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Man After His Kind
by Grant Wales
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Reviewed by: John Walsh

We know - some of us more vaguely than others - the story of Noah and the flood. God, in His typical wisdom, has decided that His creations have failed Him in some way and so must be almost completely eradicated by a scouring flood they will have no way of resisting. However, given His extraordinary mercy, He decides to select a well-known alcoholic with a dysfunctional family to disclose important information on how to build a giant boat which will enable him - it is Noah, of course - and his mostly nuclear family to survive as long as they take two specimens of every known species of animal on board with them. After the designated deluge takes place, Noah and his ark wash up on a mountain and repopulate the earth from their own resources. It is, of course, a curious story most likely incorporated from a variety of folk tales involving environmental disasters and apparently miraculous survival followed by ultimate survival of the tribe (complete extinction tends to have a negative impact on the creation of folk tales). It is repurposed in the Bible as a fable concerning the ability of mankind to control his or her own destiny in an uncaring universe - although not everyone accepts this interpretation.

From here we come to Grant Wales's Man after His Kind, which is a reimagination of the Noah story from a humanist viewpoint - that is, many of the elements of the Noah story remain in place but the people act in a world without religious beliefs. They decide what to do according to the power structures and hierarchies embedded within their society. So, Noah and his neighbours live in a town (it seems to be more of a town than a village) called Tirzah dominated by a slave-owning class that justifies its existence by designating slaves as prisoners and a blatantly corrupt establishment that turns a blind eye to misdemeanours as long as no one disrupts the desired order - it is notable that one citizen previously in good standing becomes recategorized as an offender who can never eradicate the stain of his guilt and shame by virtue of having started hammering after midnight. This is a brutal society controlled by overt or implicit violence and the citizens anesthetize themselves with the profusion of opium, hashish, hallucinogenic mushrooms, whiskey, tobacco, coffee and all kinds of other stimulants that seem to be widely available. This is a curious element to the narrative that removes it from the historical fiction genre to the fantasy or at least speculative fiction genre - where do all these commodities come from? The land around Tirzah is often described as undergoing sub-zero temperatures but there are nevertheless moa birds, dodos, a variety of cattle and numerous other kinds of meat - including exotic insects, spices, incredible textiles and so forth. At the same time, no one seems to be doing any meaningful work or trade, including the mining that would be required to produce the many fire arms deployed throughout the text.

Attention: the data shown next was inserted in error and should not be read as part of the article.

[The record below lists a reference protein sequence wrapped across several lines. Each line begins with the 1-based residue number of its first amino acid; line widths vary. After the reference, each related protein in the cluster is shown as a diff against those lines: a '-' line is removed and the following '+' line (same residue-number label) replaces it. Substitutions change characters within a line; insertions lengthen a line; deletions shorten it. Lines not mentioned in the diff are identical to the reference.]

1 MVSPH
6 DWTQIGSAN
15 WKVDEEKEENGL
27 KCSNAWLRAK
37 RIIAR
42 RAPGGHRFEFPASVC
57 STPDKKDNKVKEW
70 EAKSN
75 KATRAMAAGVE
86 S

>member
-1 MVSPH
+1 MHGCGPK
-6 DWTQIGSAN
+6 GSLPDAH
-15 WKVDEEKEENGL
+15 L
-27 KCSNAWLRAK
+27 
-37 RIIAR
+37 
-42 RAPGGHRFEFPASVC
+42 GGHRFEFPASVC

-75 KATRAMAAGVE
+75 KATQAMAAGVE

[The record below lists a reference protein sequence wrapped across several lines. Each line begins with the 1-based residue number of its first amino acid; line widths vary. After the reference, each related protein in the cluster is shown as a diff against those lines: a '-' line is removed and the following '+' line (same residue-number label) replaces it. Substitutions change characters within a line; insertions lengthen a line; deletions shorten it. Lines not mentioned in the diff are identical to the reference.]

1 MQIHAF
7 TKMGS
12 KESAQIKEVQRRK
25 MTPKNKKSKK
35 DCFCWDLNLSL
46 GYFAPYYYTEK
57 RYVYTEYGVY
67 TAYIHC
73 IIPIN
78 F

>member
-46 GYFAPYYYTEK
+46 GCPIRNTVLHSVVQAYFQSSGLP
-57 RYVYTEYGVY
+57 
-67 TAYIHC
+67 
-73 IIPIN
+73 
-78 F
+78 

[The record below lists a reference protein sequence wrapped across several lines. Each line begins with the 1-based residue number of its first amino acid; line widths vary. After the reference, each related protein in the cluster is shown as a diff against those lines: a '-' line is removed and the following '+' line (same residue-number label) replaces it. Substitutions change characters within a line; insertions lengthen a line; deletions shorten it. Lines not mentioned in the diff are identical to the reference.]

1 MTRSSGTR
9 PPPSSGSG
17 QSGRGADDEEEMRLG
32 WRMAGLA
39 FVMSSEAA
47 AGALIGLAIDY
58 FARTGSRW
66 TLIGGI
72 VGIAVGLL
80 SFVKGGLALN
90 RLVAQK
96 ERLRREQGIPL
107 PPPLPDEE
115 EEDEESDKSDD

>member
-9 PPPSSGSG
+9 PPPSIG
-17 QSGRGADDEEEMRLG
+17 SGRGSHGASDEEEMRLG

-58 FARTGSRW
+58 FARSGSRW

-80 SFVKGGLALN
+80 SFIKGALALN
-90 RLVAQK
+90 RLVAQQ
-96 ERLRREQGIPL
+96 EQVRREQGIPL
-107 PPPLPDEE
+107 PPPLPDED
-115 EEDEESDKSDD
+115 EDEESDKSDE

However, the characters are unfazed by this and by both the diversity of ethnicities implied by the different names of the protagonists and the ways in which they interact with each other, especially given how ugly or unpleasant nearly everyone seems to be. Instead, as the flood draws near, the people of the community begin to reveal the darker side of their nature. Those too weak or poorly-connected to make it on to the Ark that Noah is, however implausibly, building to save them all, are marked out with the equivalent of black spots. Violence becomes the preferred means of resolving ant controversies and the possession of capital (of different sorts) is revealed as the means of distinguishing between those who might be saved and those who will be condemned to a watery death. This is made more evident by the fact that none of the characters seems to talk about the gods or God or any other coherent supernatural force or refer to any legendary, folk or historical references in their normal conversation. Normally, this would be one of the factors that would cause me to have a negative response to narratives about past events but in this case, I am happy to accept, it meets the narrative theme well.

Despite the fact that few characters are very likeable and there is a slight tendency towards 'telling not showing,' this is nevertheless a fascinating story and a recreation of the tale of Noah that demonstrates genuine intelligence and skill on behalf of the author. His website indicates that this is his first novel and, as it is conventional to say, the first one is best got out of the way quickly so that the true artists can start to explore their talent and interests in subsequent books. This is an author of real promise and, having been sent this book for review, I certainly look forward to the author's subsequent career with great interest. We may well have an author of real substance here.

Learn more about Man After His Kind at Dragonfall Press.

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